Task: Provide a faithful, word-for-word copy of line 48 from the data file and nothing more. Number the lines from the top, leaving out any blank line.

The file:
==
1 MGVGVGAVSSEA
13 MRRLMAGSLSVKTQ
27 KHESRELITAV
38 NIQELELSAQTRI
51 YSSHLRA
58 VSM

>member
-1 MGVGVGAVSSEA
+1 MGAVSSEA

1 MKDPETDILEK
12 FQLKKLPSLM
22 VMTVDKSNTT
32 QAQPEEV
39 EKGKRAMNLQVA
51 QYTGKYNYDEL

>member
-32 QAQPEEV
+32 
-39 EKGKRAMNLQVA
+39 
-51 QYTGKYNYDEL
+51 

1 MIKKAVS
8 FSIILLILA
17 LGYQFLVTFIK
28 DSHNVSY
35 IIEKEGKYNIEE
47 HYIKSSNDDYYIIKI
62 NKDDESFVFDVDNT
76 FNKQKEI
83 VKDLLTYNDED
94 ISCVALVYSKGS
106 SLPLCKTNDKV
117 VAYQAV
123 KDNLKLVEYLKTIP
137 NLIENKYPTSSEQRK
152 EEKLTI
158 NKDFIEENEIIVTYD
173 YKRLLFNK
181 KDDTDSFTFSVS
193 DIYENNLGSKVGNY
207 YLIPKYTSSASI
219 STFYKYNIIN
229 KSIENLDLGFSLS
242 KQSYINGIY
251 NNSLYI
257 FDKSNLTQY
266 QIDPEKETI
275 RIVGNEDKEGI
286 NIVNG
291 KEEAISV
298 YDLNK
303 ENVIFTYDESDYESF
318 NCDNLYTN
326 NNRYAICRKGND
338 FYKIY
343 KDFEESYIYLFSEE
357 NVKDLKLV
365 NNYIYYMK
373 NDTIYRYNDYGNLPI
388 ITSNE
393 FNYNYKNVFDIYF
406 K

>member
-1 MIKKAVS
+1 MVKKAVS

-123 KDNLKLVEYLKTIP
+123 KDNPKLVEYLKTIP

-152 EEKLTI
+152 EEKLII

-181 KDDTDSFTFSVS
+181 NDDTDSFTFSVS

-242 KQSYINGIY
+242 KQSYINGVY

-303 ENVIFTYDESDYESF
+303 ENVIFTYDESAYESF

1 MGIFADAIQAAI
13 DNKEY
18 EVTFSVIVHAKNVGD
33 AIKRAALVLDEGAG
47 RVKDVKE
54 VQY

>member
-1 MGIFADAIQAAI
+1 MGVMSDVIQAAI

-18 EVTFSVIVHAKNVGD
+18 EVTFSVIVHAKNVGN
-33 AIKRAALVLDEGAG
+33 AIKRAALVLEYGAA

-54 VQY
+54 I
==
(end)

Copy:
266 QIDPEKETI